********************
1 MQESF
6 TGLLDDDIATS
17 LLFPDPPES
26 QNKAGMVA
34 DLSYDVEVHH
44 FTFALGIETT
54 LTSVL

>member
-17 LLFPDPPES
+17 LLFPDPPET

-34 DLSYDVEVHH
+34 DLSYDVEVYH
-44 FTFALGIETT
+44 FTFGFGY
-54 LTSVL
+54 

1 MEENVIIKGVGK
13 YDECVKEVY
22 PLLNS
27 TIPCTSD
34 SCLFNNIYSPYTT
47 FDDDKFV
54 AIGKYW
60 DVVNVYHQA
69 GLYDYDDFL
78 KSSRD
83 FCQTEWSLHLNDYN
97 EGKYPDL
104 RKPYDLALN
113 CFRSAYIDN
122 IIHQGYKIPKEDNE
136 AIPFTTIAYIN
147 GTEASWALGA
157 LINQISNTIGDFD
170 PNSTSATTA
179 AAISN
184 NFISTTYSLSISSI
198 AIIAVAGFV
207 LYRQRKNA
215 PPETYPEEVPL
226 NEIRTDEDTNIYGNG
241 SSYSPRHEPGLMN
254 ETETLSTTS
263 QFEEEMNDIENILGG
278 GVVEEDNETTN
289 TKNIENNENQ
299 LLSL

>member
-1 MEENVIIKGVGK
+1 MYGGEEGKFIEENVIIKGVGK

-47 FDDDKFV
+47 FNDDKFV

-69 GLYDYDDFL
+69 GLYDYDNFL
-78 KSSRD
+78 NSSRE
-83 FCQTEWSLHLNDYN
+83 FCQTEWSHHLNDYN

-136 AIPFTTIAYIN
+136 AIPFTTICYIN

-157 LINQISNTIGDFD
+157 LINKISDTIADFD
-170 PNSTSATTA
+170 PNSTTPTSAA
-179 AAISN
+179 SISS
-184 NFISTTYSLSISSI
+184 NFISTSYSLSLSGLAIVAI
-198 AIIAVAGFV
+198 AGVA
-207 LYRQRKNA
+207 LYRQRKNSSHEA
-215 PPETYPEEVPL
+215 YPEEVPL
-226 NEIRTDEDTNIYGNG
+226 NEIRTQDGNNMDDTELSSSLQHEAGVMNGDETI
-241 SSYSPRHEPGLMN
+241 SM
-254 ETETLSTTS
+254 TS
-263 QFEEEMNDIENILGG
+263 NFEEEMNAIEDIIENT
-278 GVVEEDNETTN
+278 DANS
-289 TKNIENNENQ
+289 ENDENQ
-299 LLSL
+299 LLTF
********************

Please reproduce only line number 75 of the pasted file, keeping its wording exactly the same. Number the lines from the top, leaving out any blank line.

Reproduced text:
-226 NEIRTDEDTNIYGNG